“Complaints handling must improve
In total, 11% of adults had cause to complain about the BBC in the last year. This is the highest level among broadcasters (6% for ITV, 4% for Channel 4), but lower compared with other industries (21% for online retailers, 15% for energy companies).
Complaints tend to relate to bias (39%) and misleading/dishonest content (26%). Our research suggests the BBC is more than twice as likely to attract complaints about these issues compared to the other public service broadcasters.
Unlike other broadcasters, the ‘BBC First’ complaints system, agreed by Parliament, gives the BBC an opportunity to respond to complaints before they are escalated to Ofcom. And while people are generally not opposed to this system in principle, our research uncovered a number of issues:
- Lack of awareness. Only 21% of participants were aware of the BBC First process. Fewer still (7%) were fully aware of all the steps involved in making a complaint;
- Dissatisfaction with responses. Fewer than one in five complainants told us they had a satisfactory complaints experience, and over half reported a bad experience. Others were concerned about the tone and detail of response; and
- Too long to respond. Fewer than half of complainants said they received an initial substantive response within two weeks, the BBC’s target response time.
Furthermore, around two thirds of UK adults who have cause to complain do not go on to make one at all, with 42% feeling it would not make a difference and 29% feeling it would not be taken seriously.”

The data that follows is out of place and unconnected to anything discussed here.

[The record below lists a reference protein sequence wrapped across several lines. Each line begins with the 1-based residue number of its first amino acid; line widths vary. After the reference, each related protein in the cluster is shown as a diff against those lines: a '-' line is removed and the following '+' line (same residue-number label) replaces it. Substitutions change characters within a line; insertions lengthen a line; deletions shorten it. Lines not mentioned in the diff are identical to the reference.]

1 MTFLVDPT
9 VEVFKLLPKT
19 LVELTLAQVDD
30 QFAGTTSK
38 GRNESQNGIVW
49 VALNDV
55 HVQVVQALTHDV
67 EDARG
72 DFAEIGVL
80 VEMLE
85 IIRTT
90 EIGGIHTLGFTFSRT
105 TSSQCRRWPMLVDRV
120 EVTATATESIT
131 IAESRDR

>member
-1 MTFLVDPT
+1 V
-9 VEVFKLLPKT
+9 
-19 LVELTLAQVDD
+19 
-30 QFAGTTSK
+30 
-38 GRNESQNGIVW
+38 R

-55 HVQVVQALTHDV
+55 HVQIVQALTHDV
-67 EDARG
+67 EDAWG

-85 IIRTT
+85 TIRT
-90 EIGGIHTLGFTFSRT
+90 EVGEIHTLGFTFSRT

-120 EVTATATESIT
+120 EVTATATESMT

The report also relates to the issue of impartiality.
“Our audience research also shows the BBC’s impartiality remains a key area of concern with its audiences. Although they rate its news highly for trust and accuracy, they consistently rate it less favourably on impartiality.
The BBC needs to understand why this is the case and do more to address concerns arising from perceptions of its impartiality.”
OFCOM has issued new requirements:
“Ofcom is clear that the BBC needs to make its complaints process simpler and more straightforward for people to navigate. It must also be more transparent and open about its decision-making.
This is essential for building trust and improving its relationship with audiences, and for justifying why it should continue to enjoy the unique position of handling its own complaints first.
To help address audience concerns, we have today updated our complaints handling determinations (PDF, 255.9 KB). This now directs the BBC to publish the reasoning behind any final stage decision not to uphold complaints about due impartiality and due accuracy.
We also welcome, and will closely monitor, the measures the BBC has taken to improve audience attitudes and perceptions of its due impartiality, particularly in response to the Serota Review, such as the Impartiality and Editorial Standards Action Plan. We expect the BBC to rigorously assess and transparently report on these actions to retain audience trust.”
Particularly since mid-2019, CAMERA UK has repeatedly noted the decreasing efficiency of the BBC complaints procedure. We hence look forward to much-needed improvements in the handling of complaints which will hopefully result from this OFCOM report.